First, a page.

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Proyect vs. Project

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Which is correct: Proyect or Project

How to spell Project?

Proyect
Incorrect Spelling
Project
Correct Spelling
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Proyect

Misspelling of project.

Projectnoun

A planned endeavor, usually with a specific goal and accomplished in several steps or stages.

Projectnoun

An urban low-income housing building.

‘Projects like Pruitt-Igoe were considered irreparably dangerous and demolished.’;

Projectnoun

(dated) An idle scheme; an impracticable design.

‘a man given to projects’;

Projectnoun

(obsolete) A projectile.

Projectnoun

(obsolete) A projection.

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Projectnoun

(obsolete) The place from which a thing projects.

Projectverb

(intransitive) To extend beyond a surface.

Projectverb

(transitive) To cast (an image or shadow) upon a surface; to throw or cast forward; to shoot forth.

Projectverb

(transitive) To extend (a protrusion or appendage) outward.

Projectverb

(transitive) To make plans for; to forecast.

‘The CEO is projecting the completion of the acquisition by April 2007.’;

Projectverb

To present (oneself), to convey a certain impression, usually in a good way.

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Projectverb

To assume qualities or mindsets in others based on one's own personality.

Projectverb

(cartography) To change the projection (or coordinate system) of spatial data with another projection.

Projectnoun

The place from which a thing projects, or starts forth.

Projectnoun

That which is projected or designed; something intended or devised; a scheme; a design; a plan.

‘Vented much policy, and projects deep.’; ‘Projects of happiness devised by human reason.’; ‘He entered into the project with his customary ardor.’;

Projectnoun

An idle scheme; an impracticable design; as, a man given to projects.

Projectverb

To throw or cast forward; to shoot forth.

‘Before his feet herself she did project.’; ‘Behold! th' ascending villas on my sideProject long shadows o'er the crystal tide.’;

Projectverb

To cast forward or revolve in the mind; to contrive; to devise; to scheme; as, to project a plan.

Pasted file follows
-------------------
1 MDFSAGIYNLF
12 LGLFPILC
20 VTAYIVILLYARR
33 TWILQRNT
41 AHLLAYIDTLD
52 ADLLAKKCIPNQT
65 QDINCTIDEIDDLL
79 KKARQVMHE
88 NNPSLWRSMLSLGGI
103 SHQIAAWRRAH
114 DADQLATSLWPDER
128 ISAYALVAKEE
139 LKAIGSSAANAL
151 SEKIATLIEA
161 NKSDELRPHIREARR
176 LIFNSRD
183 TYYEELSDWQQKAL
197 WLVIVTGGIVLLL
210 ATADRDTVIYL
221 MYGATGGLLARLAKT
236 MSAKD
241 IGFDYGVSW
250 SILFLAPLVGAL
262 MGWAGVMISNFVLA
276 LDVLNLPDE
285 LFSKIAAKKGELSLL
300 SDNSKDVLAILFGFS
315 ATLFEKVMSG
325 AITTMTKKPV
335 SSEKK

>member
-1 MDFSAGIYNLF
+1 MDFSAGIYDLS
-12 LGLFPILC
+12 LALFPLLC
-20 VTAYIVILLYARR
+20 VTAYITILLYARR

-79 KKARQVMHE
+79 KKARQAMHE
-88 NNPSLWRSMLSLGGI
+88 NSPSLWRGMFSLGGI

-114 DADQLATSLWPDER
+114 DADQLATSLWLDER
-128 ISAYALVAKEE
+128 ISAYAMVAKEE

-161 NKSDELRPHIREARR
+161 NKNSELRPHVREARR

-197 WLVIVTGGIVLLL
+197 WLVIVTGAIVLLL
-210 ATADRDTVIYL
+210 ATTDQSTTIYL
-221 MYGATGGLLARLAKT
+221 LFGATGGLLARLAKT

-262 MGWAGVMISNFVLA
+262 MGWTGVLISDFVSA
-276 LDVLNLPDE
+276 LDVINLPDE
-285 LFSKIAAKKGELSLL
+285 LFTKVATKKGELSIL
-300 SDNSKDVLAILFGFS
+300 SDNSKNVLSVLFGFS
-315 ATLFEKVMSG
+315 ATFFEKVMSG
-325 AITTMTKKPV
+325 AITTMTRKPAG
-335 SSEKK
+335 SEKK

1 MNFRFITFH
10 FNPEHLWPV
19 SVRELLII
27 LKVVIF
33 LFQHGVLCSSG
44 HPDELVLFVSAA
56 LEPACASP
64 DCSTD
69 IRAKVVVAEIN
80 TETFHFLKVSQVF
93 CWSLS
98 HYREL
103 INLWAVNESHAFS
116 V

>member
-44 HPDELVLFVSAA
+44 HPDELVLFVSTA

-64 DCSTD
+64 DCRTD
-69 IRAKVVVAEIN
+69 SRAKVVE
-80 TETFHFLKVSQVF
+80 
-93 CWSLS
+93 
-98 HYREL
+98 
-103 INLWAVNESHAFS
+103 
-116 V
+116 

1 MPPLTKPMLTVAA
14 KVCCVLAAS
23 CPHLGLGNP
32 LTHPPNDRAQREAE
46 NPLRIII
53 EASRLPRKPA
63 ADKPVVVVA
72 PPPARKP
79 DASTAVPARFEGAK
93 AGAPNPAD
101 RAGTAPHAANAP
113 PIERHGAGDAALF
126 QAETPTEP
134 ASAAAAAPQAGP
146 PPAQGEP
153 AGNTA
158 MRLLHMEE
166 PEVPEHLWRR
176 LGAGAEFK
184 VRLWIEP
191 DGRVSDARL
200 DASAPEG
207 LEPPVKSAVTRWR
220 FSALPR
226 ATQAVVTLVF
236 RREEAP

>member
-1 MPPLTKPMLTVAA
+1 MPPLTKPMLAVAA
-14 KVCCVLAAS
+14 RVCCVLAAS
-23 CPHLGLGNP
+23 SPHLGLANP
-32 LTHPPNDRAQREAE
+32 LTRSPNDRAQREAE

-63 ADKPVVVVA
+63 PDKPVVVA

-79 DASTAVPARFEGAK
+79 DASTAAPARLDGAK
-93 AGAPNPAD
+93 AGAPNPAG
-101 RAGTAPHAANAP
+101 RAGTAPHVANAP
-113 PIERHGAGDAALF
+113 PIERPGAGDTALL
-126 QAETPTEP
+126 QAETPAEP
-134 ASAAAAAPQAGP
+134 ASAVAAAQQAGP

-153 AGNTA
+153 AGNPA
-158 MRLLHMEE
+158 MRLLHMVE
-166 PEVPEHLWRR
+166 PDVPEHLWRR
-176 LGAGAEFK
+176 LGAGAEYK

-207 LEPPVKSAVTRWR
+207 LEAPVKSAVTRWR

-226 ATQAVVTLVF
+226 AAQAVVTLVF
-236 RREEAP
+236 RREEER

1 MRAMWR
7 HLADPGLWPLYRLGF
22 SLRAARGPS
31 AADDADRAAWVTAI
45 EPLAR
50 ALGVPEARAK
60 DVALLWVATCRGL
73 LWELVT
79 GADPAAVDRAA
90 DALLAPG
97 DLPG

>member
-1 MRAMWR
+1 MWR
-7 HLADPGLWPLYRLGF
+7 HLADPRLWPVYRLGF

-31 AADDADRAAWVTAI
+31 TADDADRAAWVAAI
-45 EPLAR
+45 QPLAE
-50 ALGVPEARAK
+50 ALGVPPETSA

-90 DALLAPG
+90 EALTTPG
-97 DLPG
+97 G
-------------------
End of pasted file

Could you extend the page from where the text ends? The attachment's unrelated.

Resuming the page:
‘What sit then projecting peace and war?’;

Projectverb

To draw or exhibit, as the form of anything; to delineate; as, to project a sphere, a map, an ellipse, and the like; - sometimes with on, upon, into, etc.; as, to project a line or point upon a plane. See Projection, 4.

Projectverb

To shoot forward; to extend beyond something else; to be prominent; to jut; as, the cornice projects; branches project from the tree.

Projectverb

To form a project; to scheme.

Projectnoun

any piece of work that is undertaken or attempted;

‘he prepared for great undertakings’;

Projectnoun

a planned undertaking

Projectverb

communicate vividly;

‘He projected his feelings’;

Projectverb

extend out or project in space;

‘His sharp nose jutted out’; ‘A single rock sticks out from the cliff’;

Projectverb

transfer (ideas or principles) from one domain into another

Projectverb

project on a screen;

‘The images are projected onto the screen’;

Projectverb

cause to be heard;

‘His voice projects well’;

Projectverb

draw a projection of

Projectverb

make or work out a plan for; devise;

‘They contrived to murder their boss’; ‘design a new sales strategy’; ‘plan an attack’;

Projectverb

present for consideration

Projectverb

imagine; conceive of; see in one's mind;

‘I can't see him on horseback!’; ‘I can see what will happen’; ‘I can see a risk in this strategy’;

Projectverb

put or send forth;

‘She threw the flashlight beam into the corner’; ‘The setting sun threw long shadows’; ‘cast a spell’; ‘cast a warm light’;

Projectverb

throw, send, or cast forward;

‘project a missile’;

Projectverb

regard as objective

Project

A project (or program) is any undertaking, carried out individually or collaboratively and possibly involving research or design, that is carefully planned (usually by a project team, but sometimes by a project manager or by a project planner) to achieve a particular aim.An alternative view sees a project managerially as a sequence of events: a .A project may be a temporary (rather than permanent) social system (work system), possibly staffed by teams (within or across organizations) to accomplish particular tasks under time constraints.A project may form a part of wider programme management or function as an ad hoc system.Note that open-source software or artists' musical (for example) may lack defined team-membership, precise planning and/or time-limited durations.

‘set of interrelated tasks to be executed over a fixed period and within certain cost and other limitations’; ‘projects’; ‘projects’;

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